Thursday, September 11, 2003

Law, Morality and Religion

I follow laws with varying degrees of zeal (and success). I am most zealous about those laws that seem reasonable to my mind, informed by both secular and religious reasoning. I am least zealous about laws that I think are unnecessary and silly, and some even violate the moral law and must in conscience be disobeyed. And in the middle, there are those laws whose point I can see (jay walking, speeding limits) but which I follow with slipshod success.
Perhaps I should obey all the laws of the land, as Paul says we should
submit to the sovereign authorities. (However, in our democracy, the sovereign is the people, i.e., I am one of the sovereign, which seems to muddle the issue. Does one then submit to the General Will of the people? That discussion is for another time.)

I wholeheartedly believe that religiously informed morality teaches one how to think about laws, particularly the concept of following the "spirit of the law," it's ultimate purpose or design. I believe that at the heart of law, politics and morality is religion (I'd rather say "faith" or "belief", but let's stick with religion for now). I agree with Richard John Neuhaus when he says, "Politics is in largest part a function of culture; at the heart of culture is morality; and at the heart of morality are the ultimate truths we call religion."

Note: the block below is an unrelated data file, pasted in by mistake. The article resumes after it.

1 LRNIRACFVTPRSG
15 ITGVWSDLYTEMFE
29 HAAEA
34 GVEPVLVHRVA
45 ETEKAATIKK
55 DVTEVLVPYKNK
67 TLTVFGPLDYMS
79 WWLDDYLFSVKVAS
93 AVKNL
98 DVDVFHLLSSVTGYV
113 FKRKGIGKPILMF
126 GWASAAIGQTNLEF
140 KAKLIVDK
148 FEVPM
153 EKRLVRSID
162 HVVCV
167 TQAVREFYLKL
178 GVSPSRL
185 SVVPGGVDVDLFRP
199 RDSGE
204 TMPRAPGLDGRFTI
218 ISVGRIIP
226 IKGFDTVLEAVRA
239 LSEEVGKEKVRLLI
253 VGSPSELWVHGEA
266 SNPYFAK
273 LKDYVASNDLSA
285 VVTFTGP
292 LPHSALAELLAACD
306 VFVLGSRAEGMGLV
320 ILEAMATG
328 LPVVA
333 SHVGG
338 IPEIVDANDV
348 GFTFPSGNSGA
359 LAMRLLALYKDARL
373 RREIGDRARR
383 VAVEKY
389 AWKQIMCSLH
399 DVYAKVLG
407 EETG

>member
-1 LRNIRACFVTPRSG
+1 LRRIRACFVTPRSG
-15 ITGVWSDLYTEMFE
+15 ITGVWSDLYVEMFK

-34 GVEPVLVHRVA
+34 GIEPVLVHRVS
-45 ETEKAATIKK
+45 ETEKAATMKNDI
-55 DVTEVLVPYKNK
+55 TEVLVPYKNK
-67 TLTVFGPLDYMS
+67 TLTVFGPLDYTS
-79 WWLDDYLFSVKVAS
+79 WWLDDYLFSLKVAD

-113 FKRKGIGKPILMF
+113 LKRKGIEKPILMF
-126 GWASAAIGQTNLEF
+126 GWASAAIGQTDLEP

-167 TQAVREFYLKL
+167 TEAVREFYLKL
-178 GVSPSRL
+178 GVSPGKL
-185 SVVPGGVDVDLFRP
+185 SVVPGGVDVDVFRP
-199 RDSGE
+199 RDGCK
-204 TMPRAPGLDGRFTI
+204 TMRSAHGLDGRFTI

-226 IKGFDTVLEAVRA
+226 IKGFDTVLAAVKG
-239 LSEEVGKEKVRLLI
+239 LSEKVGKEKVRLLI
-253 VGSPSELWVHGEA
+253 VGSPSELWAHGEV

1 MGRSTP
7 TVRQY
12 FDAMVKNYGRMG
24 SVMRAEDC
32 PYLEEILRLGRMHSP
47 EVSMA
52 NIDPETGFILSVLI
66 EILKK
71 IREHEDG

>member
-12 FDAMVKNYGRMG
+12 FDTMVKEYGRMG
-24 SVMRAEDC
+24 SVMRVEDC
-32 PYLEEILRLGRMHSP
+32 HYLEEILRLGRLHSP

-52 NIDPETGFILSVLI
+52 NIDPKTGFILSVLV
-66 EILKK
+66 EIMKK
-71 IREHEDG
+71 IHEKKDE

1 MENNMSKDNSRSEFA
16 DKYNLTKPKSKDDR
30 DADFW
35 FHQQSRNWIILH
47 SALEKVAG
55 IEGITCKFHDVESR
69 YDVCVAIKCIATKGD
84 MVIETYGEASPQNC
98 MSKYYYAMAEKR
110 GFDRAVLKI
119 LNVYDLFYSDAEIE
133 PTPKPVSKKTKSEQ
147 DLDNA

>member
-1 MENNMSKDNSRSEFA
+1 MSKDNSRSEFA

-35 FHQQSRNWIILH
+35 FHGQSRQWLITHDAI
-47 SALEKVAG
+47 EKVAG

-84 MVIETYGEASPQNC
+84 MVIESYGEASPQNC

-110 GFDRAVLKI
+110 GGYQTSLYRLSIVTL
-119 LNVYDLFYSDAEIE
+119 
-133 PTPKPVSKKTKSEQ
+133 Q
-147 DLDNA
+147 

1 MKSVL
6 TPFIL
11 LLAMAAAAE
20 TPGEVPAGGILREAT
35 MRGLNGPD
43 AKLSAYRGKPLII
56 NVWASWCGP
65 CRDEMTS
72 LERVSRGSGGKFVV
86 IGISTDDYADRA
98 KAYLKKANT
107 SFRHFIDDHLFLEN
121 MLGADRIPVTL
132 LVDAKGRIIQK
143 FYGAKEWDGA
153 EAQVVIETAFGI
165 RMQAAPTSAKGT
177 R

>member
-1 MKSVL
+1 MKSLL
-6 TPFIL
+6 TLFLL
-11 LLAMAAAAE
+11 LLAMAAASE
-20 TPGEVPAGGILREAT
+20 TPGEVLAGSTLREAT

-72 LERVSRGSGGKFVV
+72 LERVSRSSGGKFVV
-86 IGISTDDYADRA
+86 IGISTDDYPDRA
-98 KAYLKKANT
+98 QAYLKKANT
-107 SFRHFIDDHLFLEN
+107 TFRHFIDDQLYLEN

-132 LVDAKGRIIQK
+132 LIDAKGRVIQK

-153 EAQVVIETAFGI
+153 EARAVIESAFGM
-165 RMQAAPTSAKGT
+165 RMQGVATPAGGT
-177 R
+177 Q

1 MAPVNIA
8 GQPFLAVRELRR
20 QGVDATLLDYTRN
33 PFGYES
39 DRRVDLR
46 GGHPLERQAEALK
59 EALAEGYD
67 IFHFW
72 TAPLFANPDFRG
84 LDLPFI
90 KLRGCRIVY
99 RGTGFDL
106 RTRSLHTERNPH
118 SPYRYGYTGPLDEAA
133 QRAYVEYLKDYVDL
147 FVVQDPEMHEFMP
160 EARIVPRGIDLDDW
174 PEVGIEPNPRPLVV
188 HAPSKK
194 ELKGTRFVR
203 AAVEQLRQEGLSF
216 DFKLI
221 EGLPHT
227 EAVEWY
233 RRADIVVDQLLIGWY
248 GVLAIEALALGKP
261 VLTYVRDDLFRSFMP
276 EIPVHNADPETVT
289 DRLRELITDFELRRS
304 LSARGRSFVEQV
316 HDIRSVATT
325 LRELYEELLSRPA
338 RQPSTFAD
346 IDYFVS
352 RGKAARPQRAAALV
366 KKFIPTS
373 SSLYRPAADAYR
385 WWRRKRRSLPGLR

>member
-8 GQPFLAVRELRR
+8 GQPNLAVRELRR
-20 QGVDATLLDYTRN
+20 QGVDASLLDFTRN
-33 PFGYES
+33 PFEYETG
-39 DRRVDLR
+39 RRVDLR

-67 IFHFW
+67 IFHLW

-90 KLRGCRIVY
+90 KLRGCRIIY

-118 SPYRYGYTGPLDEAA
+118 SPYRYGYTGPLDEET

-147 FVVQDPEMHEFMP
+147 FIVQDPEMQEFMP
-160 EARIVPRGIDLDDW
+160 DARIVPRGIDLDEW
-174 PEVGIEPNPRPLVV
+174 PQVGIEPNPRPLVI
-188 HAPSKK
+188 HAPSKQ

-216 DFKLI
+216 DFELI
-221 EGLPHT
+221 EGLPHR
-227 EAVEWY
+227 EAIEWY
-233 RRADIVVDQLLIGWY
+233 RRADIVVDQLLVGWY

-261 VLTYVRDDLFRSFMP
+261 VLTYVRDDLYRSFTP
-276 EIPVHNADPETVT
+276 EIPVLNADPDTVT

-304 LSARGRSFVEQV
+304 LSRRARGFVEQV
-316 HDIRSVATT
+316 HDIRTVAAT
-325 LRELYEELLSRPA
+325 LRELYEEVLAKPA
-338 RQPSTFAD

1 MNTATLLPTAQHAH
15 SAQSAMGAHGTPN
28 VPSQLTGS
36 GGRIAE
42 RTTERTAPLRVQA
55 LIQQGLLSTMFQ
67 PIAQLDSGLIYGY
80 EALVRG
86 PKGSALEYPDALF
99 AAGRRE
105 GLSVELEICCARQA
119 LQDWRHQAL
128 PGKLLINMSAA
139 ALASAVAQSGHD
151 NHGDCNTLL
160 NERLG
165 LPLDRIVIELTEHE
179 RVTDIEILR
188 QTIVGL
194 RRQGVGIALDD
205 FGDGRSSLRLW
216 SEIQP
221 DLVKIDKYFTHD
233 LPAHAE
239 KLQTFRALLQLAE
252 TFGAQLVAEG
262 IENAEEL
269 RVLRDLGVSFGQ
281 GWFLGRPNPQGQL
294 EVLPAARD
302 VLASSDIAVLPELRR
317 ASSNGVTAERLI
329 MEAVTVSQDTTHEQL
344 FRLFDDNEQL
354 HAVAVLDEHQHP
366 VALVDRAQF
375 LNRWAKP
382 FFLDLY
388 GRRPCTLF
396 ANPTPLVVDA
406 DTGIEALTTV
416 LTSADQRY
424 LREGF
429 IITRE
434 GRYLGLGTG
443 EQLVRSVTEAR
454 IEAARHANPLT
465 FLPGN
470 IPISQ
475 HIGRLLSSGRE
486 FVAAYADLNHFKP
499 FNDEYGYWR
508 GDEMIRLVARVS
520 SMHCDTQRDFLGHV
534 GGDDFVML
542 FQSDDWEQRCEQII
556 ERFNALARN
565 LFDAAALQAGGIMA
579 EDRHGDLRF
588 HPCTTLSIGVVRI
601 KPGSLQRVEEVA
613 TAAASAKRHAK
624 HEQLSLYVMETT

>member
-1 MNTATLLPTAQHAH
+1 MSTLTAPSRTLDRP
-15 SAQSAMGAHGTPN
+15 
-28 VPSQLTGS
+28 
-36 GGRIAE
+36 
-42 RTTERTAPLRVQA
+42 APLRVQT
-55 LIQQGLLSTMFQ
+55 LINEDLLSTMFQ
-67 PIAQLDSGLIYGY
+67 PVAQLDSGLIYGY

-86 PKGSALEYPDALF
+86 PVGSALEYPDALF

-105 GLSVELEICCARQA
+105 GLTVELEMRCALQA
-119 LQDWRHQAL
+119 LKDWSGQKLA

To live in this world, one must believe in some kind of ultimate truths. From those who are trying to work out morality for themselves, one often hears appeals to an ultimate principle of not hurting other people or, perhaps more generally, not adversely affecting others. But that begs the question, What exactly hurts or adversely affects people? Which leads to the question of what is ultimately good or bad for a person, and this is a question of ultimate truth, i.e., a religious question. What is the yardstick for right and wrong? Could it be that the things all humans instinctually know to be right (to greater or lesser degrees) come from the >same ultimate source, which informs us all through the conscience regarding the "spirit of the law," the same spirit behind all good earthly laws?

While some praise the idea of people reasoning out for themselves what is right and wrong, this is entirely unworkable. Despite the moral anarchy this could wreak with everyone doing "his own thing," we still have the fact that unless one raised oneself on a "Castaway"-style desert island, no one reasons in isolation, generating a code of conduct ex nihilo. We are surrounded with the ongoing conversation of our civilization, stretching back through the ages, going back even to the pioneers of monotheism. The morality we have in the US today (if one can even speak of such a thing in the singular) is based on institutions, traditions, and in particular, on documents and teachings which serve as a common basis (Moses, Jesus, Aristotle, Jefferson, Camus, ...). One is perfectly free to both question and fall back on these authorities, and so the conversation continues.


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